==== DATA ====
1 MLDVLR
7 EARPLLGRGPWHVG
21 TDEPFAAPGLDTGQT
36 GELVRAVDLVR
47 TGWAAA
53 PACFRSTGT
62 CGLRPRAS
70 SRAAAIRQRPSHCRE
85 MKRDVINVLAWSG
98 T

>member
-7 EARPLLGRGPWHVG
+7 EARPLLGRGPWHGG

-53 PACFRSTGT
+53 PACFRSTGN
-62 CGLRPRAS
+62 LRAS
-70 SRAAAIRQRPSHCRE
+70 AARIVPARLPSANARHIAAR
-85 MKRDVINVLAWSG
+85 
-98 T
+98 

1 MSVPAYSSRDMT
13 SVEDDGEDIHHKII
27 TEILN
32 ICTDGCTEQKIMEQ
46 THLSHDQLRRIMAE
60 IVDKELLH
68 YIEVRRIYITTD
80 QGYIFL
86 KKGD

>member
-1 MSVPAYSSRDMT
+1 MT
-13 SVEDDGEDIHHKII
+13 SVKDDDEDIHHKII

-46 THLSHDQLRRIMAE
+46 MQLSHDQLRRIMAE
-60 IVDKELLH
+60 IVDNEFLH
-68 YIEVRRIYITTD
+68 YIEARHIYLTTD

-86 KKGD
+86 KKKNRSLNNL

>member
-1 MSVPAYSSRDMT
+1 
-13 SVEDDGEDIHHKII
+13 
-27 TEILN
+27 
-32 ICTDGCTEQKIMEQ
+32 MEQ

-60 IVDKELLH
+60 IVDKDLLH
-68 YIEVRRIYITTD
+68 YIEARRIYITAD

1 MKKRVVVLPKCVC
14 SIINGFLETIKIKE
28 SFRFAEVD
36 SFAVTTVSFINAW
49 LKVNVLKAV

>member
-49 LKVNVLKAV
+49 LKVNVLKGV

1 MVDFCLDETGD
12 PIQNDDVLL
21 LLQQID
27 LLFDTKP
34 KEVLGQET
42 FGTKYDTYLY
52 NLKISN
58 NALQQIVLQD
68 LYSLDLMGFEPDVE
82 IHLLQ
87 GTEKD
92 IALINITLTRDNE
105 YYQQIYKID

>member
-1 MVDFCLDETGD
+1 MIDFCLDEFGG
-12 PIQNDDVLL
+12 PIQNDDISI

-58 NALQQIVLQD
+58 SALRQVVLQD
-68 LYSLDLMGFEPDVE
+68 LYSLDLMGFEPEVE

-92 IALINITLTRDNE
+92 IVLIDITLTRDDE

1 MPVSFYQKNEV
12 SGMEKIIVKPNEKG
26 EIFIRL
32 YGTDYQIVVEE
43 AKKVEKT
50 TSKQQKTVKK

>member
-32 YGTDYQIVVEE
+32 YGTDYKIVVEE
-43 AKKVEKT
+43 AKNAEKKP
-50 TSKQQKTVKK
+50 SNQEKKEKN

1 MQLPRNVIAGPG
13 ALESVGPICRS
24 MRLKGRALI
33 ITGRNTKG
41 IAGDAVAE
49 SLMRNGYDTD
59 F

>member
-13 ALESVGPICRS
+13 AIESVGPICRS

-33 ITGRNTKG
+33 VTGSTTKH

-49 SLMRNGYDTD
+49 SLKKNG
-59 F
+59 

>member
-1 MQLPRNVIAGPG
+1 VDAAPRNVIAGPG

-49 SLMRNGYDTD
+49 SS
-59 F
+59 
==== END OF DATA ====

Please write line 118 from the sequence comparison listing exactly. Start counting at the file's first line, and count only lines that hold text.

-59 F